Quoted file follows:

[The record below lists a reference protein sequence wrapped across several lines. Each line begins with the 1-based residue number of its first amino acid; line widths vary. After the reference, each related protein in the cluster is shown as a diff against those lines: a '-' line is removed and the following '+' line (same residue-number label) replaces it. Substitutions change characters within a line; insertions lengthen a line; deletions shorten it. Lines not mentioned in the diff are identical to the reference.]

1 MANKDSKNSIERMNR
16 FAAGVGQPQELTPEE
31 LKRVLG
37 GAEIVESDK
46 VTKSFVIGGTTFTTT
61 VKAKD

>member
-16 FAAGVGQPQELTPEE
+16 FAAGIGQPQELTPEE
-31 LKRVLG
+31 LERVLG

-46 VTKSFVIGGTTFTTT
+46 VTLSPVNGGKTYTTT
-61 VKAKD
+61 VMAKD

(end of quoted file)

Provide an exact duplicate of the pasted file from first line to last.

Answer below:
[The record below lists a reference protein sequence wrapped across several lines. Each line begins with the 1-based residue number of its first amino acid; line widths vary. After the reference, each related protein in the cluster is shown as a diff against those lines: a '-' line is removed and the following '+' line (same residue-number label) replaces it. Substitutions change characters within a line; insertions lengthen a line; deletions shorten it. Lines not mentioned in the diff are identical to the reference.]

1 MANKDSKNSIERMNR
16 FAAGVGQPQELTPEE
31 LKRVLG
37 GAEIVESDK
46 VTKSFVIGGTTFTTT
61 VKAKD

>member
-16 FAAGVGQPQELTPEE
+16 FAAGIGQPQELTPEE
-31 LKRVLG
+31 LERVLG

-46 VTKSFVIGGTTFTTT
+46 VTLSPVNGGKTYTTT
-61 VKAKD
+61 VMAKD